Why America today feels like Russia in the early ’90s and why that’s an opportunity for Christians.
The country seems to be divided as it has not been for a long time. The grand narrative that has united the country is being vigorously questioned. People cannot agree on basic values. Public discourse has become toxic. Deep divisions run through nearly every public institution. The media have become polarized. You can tell people’s political leanings by the media outlets they draw information from. People on the other side are not simply wrong on some issues, they are bigots, entitled elitists, foreign agents, ivory tower weirdos, or some combination of these. Reasonable discourse with them is not possible, so eventually they have to be shut out of public life.
It is becoming more and more challenging to have a calm, lighthearted conversation about public issues with friends who disagree. Tension is palpably in the air, and sporadic street clashes are beginning to erupt. There are some who call for peace and reconciliation, but their voices are drowned out by those who think that peace and reconciliation with their opponents are impossible. And, to make matters worse, a deadly contagious disease has arrived from another continent.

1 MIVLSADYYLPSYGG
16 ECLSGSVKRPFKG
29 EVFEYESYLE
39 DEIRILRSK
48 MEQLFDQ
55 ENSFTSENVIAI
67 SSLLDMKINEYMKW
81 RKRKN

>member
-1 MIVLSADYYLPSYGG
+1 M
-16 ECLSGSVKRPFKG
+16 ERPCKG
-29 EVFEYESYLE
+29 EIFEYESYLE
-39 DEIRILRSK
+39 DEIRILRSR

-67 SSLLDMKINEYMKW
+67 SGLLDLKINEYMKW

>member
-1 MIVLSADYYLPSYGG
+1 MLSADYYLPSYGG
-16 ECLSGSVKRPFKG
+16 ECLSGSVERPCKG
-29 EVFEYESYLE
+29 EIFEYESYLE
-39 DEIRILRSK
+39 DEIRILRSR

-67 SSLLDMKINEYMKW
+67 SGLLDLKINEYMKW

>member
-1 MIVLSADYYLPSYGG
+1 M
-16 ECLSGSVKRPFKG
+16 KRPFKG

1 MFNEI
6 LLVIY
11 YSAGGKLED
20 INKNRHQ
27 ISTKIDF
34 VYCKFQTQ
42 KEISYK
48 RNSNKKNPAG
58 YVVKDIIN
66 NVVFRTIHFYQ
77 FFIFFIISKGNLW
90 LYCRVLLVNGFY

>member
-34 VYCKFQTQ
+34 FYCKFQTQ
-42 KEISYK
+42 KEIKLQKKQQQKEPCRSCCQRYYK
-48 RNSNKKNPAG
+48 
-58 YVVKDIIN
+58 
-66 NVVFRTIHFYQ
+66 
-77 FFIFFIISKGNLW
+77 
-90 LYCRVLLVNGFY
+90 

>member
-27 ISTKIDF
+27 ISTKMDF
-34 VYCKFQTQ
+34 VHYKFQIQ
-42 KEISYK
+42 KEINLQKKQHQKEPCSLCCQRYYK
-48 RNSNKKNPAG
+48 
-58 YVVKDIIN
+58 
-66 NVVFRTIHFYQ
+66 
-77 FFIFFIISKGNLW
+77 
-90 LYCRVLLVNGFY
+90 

You may be thinking that I am describing the current state of affairs in the US, but I’m actually describing my experience of living in the Soviet Union during the final years of its existence. Lately, though, my experience of living in the US feels eerily similar.
As a seminary professor, I often wonder how Christians should respond to this situation. But divisions among Christians tend to mirror divides in society at large. Moreover, these divisions have seeped into my classroom, and sometimes they burst into the open. How should I react? Should I steer clear of discussing this subject? …